Chapter 3

In linear regression we assume that true f(x)f(x) is linear, or can be modeled by f(x)=B0+B1X1+...BpXpf(x) = B\_0 + B\_1X\_1 + ... B\_pX\_p. We estimate f(x)f(x) with f^(x)=B^0+B^1X1+...B^pXp\\hat f(x) = \\hat B\_0 + \\hat B\_1X\_1 + ... \\hat B\_pX\_p.

Estimating Coefficients

Simple linear regression is a parametric problem, in that we need to estimate parameters B0B\_0 and B1B\_1.

Simple linear regression makes a line that is as close to datapoints as possible. We quantify closeness with RSS, defined as:

RSS=i=1n(Yif^(xi))2=i=1n(YiB^0B^1X1)2RSS = \\sum\_{i = 1 }^{n}(Y\_i - \\hat f(x\_i))^2 = \\sum\_{i = 1 }^{n}(Y\_i - \\hat B\_0 - \\hat B\_1X\_1)^2

We want to find the parameters that minimize RSS! The estimated parameters are

B^1=i=1n(xix¯)(yiy¯)i=1n(xix¯)2\\hat B\_1 = \\frac{\\sum\_{i=1}^{n}(x\_i - \\bar x)(y\_i - \\bar y)}{\\sum\_{i=1}^{n}(x\_i - \\bar x)^2}
B^0=y¯B^1x¯\\hat B\_0 = \\bar y - \\hat B\_1 \\bar x

where y¯\\bar y and x¯\\bar x are the averages over all x and y values respectively.

Assessing Accuracy of Coefficient Estimates

Hypothesis testing: Let there be a null hypothesis H0H\_0 and an alternative hypothesis HaH\_a. After running some tests, if we find that there are results that are statisticially significant in favor of HaH\_a, then we reject H0H\_0.

In the case of assessing coefficient estimates, we let H0:B1=0H\_0: B\_1 = 0 and Ha:B10H\_a: B\_1 \\neq 0.

In order to judge whether or not B0B\_0 might be 0, we can use a t-statistic, a measurement drawn from analysis of our estimations.

t=B^10SE(B^1)t = \\frac{\\hat B\_1 - 0}{SE(\\hat B\_1)}

The t-statistic is a measurement of the number of standard deviations B^1\\hat B\_1 is away from 0 using a student's t-distribution. If tt is large, it indicates that B1B\_1 is likely non-zero. More precisely, if the p-value associated with the t-statistic is large, it is likely that B1B\_1 is non-zero. Generally we use t>2t > 2 as our threshold for rejecting H0H\_0.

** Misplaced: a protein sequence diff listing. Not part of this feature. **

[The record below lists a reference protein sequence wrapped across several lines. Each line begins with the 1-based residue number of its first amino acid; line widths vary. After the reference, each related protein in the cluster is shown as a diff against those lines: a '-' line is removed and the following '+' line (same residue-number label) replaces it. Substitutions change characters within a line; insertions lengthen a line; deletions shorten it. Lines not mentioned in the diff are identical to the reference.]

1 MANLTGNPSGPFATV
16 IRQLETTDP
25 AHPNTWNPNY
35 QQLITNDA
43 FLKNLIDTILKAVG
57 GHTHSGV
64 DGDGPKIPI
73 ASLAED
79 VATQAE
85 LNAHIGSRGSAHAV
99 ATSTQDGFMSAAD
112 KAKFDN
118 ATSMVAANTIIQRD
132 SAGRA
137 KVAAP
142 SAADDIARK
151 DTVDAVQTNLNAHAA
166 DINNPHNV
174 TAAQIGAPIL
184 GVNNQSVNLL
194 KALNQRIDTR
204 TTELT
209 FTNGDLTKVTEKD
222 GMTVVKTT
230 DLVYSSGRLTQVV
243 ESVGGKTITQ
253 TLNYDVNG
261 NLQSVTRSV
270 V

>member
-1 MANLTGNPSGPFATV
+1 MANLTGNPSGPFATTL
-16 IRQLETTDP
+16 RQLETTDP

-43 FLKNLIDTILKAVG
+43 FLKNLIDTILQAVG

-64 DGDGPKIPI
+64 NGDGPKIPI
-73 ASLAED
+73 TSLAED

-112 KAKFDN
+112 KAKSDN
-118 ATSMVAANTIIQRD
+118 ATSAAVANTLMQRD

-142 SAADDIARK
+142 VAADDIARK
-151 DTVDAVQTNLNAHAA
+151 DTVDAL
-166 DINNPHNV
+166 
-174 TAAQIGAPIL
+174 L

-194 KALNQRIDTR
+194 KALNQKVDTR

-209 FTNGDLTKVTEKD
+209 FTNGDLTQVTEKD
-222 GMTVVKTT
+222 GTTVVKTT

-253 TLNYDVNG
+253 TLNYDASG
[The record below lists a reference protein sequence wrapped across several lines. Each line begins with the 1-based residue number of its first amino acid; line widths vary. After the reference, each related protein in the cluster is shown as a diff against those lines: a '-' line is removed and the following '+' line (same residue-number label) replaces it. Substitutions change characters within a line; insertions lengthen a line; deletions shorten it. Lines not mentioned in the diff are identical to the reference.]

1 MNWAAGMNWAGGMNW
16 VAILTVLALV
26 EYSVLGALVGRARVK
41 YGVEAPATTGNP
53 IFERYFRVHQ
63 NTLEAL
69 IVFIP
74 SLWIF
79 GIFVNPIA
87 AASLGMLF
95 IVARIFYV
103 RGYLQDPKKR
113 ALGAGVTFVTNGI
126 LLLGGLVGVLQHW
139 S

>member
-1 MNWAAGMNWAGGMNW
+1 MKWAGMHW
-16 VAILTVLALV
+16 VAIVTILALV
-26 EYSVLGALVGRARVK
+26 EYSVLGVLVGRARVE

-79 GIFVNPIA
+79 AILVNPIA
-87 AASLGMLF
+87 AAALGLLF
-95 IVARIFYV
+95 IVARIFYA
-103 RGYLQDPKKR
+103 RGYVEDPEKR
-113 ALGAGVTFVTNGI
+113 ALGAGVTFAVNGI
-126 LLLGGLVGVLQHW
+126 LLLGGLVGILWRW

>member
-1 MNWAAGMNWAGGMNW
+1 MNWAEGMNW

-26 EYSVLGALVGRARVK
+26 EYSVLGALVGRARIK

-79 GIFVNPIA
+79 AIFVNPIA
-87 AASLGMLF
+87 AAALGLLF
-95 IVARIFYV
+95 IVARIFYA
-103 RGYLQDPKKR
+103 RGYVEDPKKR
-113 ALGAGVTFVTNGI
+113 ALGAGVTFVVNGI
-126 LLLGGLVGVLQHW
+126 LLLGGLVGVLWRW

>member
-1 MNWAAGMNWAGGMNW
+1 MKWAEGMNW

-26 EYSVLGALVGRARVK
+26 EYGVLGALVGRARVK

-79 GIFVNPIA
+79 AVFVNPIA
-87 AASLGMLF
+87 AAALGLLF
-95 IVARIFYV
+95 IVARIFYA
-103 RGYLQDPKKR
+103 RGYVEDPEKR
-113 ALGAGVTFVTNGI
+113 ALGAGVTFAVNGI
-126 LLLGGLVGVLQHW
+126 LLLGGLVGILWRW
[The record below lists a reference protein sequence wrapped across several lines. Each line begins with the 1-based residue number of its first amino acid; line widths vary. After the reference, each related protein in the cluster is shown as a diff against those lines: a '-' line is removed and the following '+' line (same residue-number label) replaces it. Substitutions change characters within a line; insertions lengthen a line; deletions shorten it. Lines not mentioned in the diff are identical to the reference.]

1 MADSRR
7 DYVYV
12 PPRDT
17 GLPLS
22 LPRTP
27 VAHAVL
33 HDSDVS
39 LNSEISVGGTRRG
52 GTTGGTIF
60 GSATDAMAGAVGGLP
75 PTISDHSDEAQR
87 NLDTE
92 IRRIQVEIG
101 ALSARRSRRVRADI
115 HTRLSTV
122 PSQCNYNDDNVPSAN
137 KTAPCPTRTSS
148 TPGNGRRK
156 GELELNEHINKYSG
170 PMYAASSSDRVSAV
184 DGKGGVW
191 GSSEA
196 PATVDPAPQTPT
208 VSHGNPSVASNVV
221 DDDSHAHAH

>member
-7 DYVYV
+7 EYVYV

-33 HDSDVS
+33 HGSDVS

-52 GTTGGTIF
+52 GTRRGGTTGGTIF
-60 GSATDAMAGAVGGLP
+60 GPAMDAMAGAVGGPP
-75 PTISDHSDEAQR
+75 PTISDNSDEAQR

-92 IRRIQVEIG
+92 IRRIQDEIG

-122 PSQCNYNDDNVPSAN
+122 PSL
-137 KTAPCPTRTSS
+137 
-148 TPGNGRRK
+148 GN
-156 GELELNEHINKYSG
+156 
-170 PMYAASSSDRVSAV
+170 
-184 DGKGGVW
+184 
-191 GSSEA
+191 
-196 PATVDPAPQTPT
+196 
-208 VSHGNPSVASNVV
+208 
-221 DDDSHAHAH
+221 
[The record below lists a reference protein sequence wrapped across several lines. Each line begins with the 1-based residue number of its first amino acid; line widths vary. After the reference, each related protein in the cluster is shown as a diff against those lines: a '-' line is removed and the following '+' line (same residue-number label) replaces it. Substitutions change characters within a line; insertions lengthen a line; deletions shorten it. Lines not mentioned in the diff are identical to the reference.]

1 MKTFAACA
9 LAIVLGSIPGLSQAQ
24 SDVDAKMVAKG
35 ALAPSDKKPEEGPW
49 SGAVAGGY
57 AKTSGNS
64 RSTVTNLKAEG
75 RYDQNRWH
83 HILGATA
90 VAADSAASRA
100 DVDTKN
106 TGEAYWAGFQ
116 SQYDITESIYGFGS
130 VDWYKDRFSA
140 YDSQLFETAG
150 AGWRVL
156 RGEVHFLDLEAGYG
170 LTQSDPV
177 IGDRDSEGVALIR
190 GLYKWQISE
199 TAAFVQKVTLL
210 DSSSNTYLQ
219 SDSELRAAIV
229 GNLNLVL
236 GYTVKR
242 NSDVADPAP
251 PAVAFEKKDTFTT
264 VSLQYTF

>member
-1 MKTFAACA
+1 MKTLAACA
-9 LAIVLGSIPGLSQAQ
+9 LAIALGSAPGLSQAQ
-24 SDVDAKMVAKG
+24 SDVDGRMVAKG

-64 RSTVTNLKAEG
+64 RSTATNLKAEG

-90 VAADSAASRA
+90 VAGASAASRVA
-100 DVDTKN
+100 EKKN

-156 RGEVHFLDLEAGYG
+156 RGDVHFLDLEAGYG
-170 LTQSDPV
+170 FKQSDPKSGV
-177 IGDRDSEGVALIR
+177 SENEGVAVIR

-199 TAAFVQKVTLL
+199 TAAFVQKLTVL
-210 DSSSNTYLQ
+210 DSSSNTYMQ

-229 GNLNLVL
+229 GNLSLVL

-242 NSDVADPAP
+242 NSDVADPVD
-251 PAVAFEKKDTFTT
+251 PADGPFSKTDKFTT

Assessing Model Accuracy

We've rejected B1=0B\_1 = 0. Now we need to see how close our estimate is to the true B1B\_1.

Residual Standard Error: RSE=1n2RSSRSE = \\sqrt{\\frac{1}{n-2}RSS}; average amount that response will deviate from true regression line; is an estimate for standard deviation of ϵ\\epsilon.

R2R^2 statistic: R2=TSSRSSTSSR^2 = \\frac{TSS - RSS}{TSS}; proportion of variance explained by a linear model w.r.t to TSS=(yiy¯)2TSS = \\sum(y\_i - \\bar y)^2

R2R^2 has an interperetational advantage over RSE since its always between 0 and 1.

Can use confidence intervals:

Multiple Linear Regression

Now, predictor is of the form Y^=B^0+B^1X1+...B^pXp\\hat Y = \\hat B\_0 + \\hat B\_1X\_1 + ... \\hat B\_pX\_p

BjB\_j: average effect on Y for a unit increase in XjX\_j holding all other regressors fixed

Why not just run a simple linear regression for each regressor?

  1. Can't see effect of 1 regressor in presence of others
  2. Each equation will ignore other regressors
  3. Can't account for correlations between regressors

We estimate regression coefficients by minimizing RSS, given by

RSS=i=1n(Yif^(xi))2=i=1n(YiB^0B^1Xi1...B^pXip)2RSS = \\sum\_{i = 1 }^{n}(Y\_i - \\hat f(x\_i))^2 = \\sum\_{i = 1 }^{n}(Y\_i - \\hat B\_0 - \\hat B\_1X\_{i1} - ... - \\hat B\_pX\_{ip})^2